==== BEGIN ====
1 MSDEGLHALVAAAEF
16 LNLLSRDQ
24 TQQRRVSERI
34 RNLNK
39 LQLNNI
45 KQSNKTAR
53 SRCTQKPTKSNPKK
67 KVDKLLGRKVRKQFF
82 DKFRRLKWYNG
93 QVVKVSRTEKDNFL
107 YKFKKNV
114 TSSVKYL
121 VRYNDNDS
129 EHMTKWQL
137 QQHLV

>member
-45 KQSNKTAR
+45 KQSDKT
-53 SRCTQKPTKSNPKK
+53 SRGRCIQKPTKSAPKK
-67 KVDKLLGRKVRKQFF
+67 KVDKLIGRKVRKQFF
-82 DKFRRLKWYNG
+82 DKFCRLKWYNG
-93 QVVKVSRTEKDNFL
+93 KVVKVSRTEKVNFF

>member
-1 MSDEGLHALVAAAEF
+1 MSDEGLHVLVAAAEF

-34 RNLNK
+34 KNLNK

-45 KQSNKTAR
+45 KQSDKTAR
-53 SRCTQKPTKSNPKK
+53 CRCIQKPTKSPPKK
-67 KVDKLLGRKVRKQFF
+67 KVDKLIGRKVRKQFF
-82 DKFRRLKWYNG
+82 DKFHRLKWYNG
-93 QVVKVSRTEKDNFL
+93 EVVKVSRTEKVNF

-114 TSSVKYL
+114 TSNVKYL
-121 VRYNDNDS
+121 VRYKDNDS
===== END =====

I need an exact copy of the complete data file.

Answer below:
1 MSDEGLHALVAAAEF
16 LNLLSRDQ
24 TQQRRVSERI
34 RNLNK
39 LQLNNI
45 KQSNKTAR
53 SRCTQKPTKSNPKK
67 KVDKLLGRKVRKQFF
82 DKFRRLKWYNG
93 QVVKVSRTEKDNFL
107 YKFKKNV
114 TSSVKYL
121 VRYNDNDS
129 EHMTKWQL
137 QQHLV

>member
-45 KQSNKTAR
+45 KQSDKT
-53 SRCTQKPTKSNPKK
+53 SRGRCIQKPTKSAPKK
-67 KVDKLLGRKVRKQFF
+67 KVDKLIGRKVRKQFF
-82 DKFRRLKWYNG
+82 DKFCRLKWYNG
-93 QVVKVSRTEKDNFL
+93 KVVKVSRTEKVNFF

>member
-1 MSDEGLHALVAAAEF
+1 MSDEGLHVLVAAAEF

-34 RNLNK
+34 KNLNK

-45 KQSNKTAR
+45 KQSDKTAR
-53 SRCTQKPTKSNPKK
+53 CRCIQKPTKSPPKK
-67 KVDKLLGRKVRKQFF
+67 KVDKLIGRKVRKQFF
-82 DKFRRLKWYNG
+82 DKFHRLKWYNG
-93 QVVKVSRTEKDNFL
+93 EVVKVSRTEKVNF

-114 TSSVKYL
+114 TSNVKYL
-121 VRYNDNDS
+121 VRYKDNDS